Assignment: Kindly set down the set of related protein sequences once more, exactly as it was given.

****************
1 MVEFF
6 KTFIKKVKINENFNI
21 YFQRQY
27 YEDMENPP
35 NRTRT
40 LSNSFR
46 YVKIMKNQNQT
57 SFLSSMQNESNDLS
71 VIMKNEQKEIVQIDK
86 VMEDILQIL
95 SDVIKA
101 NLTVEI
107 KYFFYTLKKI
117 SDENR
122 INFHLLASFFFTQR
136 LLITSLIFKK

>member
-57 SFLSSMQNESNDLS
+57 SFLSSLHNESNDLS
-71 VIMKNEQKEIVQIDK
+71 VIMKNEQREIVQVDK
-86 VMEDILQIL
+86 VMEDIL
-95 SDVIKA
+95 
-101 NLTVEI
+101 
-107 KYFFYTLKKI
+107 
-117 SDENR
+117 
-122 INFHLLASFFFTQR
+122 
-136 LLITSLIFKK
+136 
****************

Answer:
1 MVEFF
6 KTFIKKVKINENFNI
21 YFQRQY
27 YEDMENPP
35 NRTRT
40 LSNSFR
46 YVKIMKNQNQT
57 SFLSSMQNESNDLS
71 VIMKNEQKEIVQIDK
86 VMEDILQIL
95 SDVIKA
101 NLTVEI
107 KYFFYTLKKI
117 SDENR
122 INFHLLASFFFTQR
136 LLITSLIFKK

>member
-57 SFLSSMQNESNDLS
+57 SFLSSLHNESNDLS
-71 VIMKNEQKEIVQIDK
+71 VIMKNEQREIVQVDK
-86 VMEDILQIL
+86 VMEDIL
-95 SDVIKA
+95 
-101 NLTVEI
+101 
-107 KYFFYTLKKI
+107 
-117 SDENR
+117 
-122 INFHLLASFFFTQR
+122 
-136 LLITSLIFKK
+136 